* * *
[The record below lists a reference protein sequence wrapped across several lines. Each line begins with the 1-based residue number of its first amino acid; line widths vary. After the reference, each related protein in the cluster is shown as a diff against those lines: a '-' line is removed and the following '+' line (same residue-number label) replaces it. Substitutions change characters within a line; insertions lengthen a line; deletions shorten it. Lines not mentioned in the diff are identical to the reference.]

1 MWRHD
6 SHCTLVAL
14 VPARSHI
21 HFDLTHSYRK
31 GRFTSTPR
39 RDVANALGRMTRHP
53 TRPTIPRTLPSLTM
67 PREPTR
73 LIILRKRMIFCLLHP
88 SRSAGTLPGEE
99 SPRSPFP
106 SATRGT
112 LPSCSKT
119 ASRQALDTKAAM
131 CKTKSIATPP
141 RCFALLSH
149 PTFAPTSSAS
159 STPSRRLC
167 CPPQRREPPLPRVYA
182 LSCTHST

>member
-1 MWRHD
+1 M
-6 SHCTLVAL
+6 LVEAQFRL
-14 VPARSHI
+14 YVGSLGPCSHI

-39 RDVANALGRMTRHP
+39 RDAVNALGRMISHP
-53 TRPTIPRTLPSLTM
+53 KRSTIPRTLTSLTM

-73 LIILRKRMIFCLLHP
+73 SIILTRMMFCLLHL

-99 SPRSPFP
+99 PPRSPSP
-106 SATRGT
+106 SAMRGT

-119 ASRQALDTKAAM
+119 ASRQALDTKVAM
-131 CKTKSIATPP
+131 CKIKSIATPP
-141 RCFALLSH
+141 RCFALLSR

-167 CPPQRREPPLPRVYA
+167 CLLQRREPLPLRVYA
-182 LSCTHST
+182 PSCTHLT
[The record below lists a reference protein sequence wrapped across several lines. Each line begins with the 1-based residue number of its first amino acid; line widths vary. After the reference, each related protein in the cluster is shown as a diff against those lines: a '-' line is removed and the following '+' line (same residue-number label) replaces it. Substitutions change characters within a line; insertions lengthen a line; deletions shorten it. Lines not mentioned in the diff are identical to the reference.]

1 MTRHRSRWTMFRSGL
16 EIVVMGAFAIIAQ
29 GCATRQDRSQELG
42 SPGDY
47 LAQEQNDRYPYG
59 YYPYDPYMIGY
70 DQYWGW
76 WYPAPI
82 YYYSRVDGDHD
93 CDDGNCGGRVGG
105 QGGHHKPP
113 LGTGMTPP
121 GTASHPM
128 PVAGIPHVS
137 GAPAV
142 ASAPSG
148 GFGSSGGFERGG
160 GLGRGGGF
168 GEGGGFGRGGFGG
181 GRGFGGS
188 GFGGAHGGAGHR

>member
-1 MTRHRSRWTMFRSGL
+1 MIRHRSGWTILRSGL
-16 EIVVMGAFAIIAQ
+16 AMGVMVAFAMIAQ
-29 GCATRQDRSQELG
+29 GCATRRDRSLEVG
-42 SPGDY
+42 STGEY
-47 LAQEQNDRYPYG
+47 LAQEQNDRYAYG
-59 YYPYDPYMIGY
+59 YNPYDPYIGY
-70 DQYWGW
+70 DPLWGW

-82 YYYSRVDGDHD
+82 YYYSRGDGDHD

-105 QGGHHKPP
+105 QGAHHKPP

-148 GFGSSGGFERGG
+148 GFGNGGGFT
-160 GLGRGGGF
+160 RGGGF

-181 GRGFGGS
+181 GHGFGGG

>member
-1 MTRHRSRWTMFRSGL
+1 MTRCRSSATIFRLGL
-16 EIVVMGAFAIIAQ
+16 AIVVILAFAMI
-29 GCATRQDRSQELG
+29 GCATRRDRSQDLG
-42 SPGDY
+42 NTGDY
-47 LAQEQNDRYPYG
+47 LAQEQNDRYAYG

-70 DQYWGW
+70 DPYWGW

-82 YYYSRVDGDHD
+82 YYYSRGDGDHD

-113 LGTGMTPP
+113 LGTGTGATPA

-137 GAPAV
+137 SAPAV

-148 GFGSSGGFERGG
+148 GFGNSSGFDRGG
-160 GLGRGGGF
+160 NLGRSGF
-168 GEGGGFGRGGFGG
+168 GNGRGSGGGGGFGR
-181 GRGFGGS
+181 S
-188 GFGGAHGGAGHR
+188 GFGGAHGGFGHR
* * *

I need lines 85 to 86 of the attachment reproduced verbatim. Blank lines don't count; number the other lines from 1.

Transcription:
+70 DPLWGW

-82 YYYSRVDGDHD